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  • Calculating the rib thickness

    Discussion in 'The main mechanical design forum' started by hbp, Aug 5, 2013.

    1. joninstjohn

      joninstjohn Member

      Aug 2012
      Likes Received:
      This question cannot be answered without some acceptance criteria. However stiff you make it there will always be an element of 'bend'.

      Acceptance criteria are usually provided by a relevant design code based either on deflection and or stress limits. The footprint of the mass is also an issue, is it uni or bi directional bending? Does selfweight need to be considered? What shape ribs? Bulb? Flats? Angles?

      More info please.
    3. hbp

      hbp Member

      Aug 2013
      Likes Received:
      This problem having 2 phase
      1) Phase to calculate the plate thickness which can avoid the bending, ie minimum thickness of plate

      2) Ones we have minimum plate thickness, then reduce the plate thickness and use the rib for stiffness,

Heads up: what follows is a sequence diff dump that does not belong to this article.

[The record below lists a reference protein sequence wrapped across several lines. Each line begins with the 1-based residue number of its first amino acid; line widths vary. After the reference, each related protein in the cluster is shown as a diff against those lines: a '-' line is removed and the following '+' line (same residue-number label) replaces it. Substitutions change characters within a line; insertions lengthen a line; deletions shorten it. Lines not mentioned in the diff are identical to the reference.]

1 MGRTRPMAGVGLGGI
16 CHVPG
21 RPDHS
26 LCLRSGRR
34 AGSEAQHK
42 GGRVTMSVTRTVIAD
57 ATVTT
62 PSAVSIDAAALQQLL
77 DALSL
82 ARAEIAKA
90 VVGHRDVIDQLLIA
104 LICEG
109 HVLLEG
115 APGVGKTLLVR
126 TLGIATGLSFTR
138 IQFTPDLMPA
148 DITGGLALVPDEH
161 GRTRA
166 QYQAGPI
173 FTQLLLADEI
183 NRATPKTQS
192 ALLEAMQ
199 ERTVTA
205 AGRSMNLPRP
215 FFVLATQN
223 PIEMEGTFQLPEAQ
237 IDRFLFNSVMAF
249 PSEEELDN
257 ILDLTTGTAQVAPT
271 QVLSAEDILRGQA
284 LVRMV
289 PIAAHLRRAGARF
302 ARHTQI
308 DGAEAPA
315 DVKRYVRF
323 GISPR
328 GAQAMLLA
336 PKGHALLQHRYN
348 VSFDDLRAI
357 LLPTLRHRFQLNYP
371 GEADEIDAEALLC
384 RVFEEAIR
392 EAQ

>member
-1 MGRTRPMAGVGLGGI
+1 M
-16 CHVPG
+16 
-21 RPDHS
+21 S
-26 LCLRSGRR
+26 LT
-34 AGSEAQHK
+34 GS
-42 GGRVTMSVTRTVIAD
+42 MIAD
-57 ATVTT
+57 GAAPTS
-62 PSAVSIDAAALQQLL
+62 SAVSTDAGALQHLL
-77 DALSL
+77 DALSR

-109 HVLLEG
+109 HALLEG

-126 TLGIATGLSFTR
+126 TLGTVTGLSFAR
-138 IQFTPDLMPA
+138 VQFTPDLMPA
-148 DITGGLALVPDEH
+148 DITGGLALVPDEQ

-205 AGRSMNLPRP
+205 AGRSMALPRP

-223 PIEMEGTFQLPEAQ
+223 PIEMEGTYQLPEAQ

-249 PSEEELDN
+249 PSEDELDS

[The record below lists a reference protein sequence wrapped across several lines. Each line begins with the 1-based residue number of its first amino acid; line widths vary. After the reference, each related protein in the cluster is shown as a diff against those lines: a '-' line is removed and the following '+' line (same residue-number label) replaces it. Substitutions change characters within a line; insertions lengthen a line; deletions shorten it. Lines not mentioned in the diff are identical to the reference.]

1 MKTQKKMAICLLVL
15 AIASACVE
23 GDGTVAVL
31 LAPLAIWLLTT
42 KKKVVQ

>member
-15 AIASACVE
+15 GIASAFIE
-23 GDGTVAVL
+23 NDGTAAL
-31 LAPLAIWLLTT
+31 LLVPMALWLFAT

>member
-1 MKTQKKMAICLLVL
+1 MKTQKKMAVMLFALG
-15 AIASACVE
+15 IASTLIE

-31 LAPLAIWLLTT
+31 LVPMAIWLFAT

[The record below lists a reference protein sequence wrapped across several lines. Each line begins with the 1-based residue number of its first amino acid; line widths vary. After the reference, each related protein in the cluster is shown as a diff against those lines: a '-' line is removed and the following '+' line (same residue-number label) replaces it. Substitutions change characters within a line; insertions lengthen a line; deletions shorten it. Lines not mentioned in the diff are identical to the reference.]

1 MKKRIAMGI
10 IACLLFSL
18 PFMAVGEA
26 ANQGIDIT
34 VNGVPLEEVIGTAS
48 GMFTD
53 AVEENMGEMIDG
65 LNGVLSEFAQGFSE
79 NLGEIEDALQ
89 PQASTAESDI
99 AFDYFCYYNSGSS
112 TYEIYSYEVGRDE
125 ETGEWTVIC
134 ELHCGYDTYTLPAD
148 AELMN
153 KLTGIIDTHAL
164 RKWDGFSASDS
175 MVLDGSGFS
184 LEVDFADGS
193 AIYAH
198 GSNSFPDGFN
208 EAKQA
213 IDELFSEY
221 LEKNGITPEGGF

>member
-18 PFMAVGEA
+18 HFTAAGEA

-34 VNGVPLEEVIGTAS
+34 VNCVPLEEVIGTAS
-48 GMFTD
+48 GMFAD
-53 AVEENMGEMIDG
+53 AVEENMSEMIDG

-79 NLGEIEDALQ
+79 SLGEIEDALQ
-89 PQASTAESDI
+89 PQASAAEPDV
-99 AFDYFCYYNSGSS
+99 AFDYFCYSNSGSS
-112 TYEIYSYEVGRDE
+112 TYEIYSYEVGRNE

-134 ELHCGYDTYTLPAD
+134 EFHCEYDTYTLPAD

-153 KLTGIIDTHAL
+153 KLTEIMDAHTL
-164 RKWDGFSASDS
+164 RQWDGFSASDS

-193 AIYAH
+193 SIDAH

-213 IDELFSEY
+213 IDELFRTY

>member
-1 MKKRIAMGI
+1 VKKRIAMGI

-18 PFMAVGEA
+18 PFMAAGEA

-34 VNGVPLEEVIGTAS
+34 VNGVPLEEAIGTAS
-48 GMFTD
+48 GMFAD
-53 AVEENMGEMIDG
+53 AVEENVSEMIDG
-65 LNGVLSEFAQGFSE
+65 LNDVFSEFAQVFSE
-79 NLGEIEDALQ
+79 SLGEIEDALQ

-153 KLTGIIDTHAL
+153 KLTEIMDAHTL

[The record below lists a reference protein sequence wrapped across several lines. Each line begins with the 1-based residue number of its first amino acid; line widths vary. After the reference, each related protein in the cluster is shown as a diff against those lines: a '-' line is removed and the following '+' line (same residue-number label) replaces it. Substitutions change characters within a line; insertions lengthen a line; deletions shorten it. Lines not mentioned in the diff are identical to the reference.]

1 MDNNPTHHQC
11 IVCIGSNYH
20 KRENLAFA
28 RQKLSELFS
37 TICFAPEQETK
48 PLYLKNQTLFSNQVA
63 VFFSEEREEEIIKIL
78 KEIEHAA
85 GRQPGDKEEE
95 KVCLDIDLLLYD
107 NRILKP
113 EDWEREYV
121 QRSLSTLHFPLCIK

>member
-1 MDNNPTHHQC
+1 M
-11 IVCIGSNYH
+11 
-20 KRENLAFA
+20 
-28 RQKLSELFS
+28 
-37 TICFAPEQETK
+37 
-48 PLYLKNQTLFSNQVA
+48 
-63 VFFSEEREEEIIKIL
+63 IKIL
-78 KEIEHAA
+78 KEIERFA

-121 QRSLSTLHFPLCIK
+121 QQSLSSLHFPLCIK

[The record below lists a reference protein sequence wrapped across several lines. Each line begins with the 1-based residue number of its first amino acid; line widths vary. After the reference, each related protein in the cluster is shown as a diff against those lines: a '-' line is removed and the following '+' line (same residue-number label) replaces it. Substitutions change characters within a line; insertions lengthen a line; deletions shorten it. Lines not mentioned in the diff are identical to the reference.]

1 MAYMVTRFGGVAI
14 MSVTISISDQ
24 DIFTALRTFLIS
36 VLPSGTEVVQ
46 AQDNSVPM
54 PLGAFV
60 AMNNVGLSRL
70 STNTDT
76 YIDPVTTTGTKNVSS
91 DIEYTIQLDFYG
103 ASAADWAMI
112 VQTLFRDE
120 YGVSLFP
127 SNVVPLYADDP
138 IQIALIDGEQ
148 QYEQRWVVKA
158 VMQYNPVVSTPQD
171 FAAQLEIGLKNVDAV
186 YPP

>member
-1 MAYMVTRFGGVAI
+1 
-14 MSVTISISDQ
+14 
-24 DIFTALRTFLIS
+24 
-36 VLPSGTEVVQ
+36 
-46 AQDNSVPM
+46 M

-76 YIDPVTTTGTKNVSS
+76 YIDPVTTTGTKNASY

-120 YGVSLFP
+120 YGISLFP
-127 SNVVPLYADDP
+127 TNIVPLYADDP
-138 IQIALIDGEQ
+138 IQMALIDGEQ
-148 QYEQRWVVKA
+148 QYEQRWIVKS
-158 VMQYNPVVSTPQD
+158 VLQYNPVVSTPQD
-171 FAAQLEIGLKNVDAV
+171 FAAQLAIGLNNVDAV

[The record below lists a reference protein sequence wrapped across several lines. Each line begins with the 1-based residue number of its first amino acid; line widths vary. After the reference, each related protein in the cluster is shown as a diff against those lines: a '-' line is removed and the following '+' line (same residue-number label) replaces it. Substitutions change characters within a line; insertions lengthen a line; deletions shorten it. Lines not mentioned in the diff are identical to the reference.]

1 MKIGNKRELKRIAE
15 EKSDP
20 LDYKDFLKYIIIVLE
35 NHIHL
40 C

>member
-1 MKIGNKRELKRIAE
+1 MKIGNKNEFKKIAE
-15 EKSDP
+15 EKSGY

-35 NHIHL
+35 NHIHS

Rib in rectangular or square cross section, which welded diagonally or horizontally depends

      plate material normal steel,
      to make problem little simple,
      if the plate is mounting on pillar, pillars are40x40x100 thickness at four corner(normal steel material) and plate welding with pillars, and same mass acting on center.
      in this case calculating 1) and 2)
      If you know how to do and if you are missing something , you can assume somethings which required for calculation,
      And let me know..looking forward your reply

    4. Bulcsú

      Bulcsú Member

      May 2013
      Likes Received:
      For general rule, if you calculate (FEM) the actual bending of your structure (self mass included as well), you can easily decide if it is wrong or not. Use this formula: Max deflection<L/250 (or200 if you are brave enough, ot it is not really important). Where L=main lenght. The goodness in this method is that you can check it in the real structure. And you can add auxiliary supports, if you need some correction afterwards.

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